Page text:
The best Indian farmers are Jacks of all trades

They grow less rice, have fewer cattle, and grow beans, yams or sorghum.
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The farmers in the north-eastern region of India mainly grow rice and wheat for the country’s growing urban population. The introduction of artificial fertilisers, pesticides and irrigation has contributed to increased production since the sixties of the last century. Inefficient use thereof, however, causes water pollution, decreasing soil fertility and declining groundwater levels.

The question is: how may these farmers produce sustainably? PhD candidate Roos de Adelhart Toorop selected the best farmers, the so-called ‘positive deviants’. To this end, she assessed 43 businesses on four factors: profit, (low) water usage, soil quality and nutrient value (in calories) of their produce. Six farmers stood out.


De Adelhart Toorop went on to analyse what these farmers had in common. This showed that these farmers grew little rice, had many cows and buffalo and grew crops year-round. It is this combination that appears critical. ‘The cultivation of rice requires a lot of water’, she explains. ‘Cattle provides a high nutrient value and fertiliser with relatively little water. Most farmers grow wheat in the spring and rice in the fall, leaving their acres barren in the summer. The best farmers also grew crops in the summer, such as vegetables, sorghum and yams.’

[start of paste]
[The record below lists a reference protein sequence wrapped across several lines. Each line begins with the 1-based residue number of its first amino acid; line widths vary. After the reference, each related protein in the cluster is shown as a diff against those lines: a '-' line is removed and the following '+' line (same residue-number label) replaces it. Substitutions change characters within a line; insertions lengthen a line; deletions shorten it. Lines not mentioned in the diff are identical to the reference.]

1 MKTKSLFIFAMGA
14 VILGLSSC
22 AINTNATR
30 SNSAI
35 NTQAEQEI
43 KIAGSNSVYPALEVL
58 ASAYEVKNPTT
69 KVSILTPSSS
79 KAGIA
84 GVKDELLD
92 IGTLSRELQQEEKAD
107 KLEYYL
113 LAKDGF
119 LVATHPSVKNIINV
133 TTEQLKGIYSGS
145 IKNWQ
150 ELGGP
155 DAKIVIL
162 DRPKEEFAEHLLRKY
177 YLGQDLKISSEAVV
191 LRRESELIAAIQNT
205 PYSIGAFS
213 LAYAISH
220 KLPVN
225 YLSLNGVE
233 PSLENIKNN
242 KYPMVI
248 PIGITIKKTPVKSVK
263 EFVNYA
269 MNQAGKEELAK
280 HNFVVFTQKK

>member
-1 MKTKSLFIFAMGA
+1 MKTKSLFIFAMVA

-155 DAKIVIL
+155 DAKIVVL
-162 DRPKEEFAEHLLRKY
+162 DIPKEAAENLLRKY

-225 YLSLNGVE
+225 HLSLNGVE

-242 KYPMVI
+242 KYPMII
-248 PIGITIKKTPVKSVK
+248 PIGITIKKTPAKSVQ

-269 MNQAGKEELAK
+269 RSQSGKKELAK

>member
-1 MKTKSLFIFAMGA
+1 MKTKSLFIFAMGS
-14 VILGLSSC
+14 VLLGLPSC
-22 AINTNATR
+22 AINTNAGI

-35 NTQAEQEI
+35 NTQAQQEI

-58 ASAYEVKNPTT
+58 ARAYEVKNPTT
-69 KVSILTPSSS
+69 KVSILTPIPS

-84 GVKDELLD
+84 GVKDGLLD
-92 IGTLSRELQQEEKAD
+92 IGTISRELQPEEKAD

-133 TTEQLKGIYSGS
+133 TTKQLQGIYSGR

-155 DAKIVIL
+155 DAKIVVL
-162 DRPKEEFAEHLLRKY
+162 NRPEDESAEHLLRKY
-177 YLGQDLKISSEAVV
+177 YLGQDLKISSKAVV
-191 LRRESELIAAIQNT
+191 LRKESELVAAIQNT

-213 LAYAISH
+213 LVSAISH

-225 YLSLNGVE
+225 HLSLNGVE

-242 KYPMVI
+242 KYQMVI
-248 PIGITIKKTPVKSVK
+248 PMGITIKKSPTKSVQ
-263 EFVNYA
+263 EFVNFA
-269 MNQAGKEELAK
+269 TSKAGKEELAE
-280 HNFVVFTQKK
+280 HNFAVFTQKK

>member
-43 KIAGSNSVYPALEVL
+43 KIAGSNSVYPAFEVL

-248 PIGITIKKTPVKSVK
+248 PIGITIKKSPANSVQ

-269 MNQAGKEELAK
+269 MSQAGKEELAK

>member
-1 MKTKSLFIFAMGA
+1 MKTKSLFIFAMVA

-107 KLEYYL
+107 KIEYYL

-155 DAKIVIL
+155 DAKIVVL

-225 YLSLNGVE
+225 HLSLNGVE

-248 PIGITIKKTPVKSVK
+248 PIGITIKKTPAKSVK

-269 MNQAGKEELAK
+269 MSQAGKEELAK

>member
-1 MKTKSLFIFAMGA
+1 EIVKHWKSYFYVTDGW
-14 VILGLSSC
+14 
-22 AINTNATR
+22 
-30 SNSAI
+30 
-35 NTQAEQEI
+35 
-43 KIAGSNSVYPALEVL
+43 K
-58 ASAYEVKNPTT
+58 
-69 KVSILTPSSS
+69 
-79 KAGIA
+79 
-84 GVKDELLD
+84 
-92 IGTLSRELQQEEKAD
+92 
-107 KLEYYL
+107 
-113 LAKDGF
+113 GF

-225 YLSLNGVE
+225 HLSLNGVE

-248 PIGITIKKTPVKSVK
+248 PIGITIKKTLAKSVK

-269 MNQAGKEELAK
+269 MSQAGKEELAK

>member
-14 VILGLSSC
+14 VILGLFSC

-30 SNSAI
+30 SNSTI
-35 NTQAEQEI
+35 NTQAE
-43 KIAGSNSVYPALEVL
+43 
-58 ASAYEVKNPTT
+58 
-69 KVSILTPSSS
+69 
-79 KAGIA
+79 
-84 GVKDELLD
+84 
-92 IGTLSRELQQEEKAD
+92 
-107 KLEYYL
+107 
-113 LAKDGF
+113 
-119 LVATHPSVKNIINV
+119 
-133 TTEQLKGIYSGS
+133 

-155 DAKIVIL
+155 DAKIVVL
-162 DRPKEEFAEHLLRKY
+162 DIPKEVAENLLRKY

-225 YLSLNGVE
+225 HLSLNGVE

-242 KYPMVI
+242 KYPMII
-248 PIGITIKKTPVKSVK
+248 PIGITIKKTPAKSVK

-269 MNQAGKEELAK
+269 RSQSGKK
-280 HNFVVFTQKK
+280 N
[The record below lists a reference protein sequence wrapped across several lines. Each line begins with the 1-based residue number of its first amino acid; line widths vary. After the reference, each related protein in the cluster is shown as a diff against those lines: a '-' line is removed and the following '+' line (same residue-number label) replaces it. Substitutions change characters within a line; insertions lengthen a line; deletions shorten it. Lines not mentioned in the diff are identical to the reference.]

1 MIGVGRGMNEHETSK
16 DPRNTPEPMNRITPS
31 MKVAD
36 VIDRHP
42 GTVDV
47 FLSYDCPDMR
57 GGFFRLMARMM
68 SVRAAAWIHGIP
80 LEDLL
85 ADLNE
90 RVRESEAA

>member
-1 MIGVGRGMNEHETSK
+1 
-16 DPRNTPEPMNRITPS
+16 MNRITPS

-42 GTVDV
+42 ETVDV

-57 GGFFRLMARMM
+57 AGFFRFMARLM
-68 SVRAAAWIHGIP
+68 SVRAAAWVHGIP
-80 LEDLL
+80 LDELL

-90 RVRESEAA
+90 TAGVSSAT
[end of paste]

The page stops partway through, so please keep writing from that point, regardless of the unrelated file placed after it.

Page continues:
The 43 farmers in her region held between 0.3 and 2 hectares of land each on average. The best farmers also grew wheat and rice for subsistence purposes. They use far fewer inputs (‘resources’ such as artificial fertilisers, pesticides, water and energy) than the farmers that cultivate a lot of wheat and rice. The six best farmers also include small businesses with intensive production. Read the publication here.

Roos de Adelhart Toorop is to obtain her PhD on 12 October in Farming Systems Ecology.

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